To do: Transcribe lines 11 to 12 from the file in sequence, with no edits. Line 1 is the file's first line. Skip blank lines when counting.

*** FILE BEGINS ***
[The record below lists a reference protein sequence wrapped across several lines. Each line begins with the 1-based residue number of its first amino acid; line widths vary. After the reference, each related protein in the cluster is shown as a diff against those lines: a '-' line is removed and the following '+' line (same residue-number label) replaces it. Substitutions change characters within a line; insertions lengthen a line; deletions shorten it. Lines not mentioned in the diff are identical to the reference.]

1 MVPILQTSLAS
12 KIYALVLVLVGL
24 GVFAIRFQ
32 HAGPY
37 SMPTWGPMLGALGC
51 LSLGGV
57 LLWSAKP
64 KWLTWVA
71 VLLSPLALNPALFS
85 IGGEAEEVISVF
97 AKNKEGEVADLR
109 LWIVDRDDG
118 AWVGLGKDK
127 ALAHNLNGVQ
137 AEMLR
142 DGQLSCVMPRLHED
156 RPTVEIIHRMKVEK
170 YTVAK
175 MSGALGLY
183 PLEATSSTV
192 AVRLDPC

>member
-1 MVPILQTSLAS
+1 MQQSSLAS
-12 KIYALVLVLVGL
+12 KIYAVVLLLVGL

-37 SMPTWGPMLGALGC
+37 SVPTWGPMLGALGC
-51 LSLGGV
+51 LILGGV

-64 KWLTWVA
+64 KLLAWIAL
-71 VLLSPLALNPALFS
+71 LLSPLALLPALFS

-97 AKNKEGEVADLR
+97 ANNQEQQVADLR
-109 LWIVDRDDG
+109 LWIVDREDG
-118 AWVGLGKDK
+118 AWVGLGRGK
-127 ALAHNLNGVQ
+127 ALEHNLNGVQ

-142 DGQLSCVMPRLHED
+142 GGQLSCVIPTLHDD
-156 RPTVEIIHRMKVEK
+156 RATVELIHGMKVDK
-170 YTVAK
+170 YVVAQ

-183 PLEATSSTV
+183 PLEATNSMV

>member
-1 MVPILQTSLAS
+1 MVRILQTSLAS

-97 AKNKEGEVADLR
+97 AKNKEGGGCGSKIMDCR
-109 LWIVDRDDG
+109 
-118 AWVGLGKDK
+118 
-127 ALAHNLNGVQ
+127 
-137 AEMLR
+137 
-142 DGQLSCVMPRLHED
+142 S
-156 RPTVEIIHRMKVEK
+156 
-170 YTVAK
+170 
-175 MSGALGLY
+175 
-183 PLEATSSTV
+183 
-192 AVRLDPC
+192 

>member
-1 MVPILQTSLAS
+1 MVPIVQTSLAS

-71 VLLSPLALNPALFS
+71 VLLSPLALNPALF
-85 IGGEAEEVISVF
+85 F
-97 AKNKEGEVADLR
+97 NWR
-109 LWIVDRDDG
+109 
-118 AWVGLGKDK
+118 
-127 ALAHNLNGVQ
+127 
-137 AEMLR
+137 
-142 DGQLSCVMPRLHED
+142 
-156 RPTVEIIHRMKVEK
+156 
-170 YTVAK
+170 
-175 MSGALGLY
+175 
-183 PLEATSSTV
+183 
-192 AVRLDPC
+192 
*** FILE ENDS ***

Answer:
85 IGGEAEEVISVF
97 AKNKEGEVADLR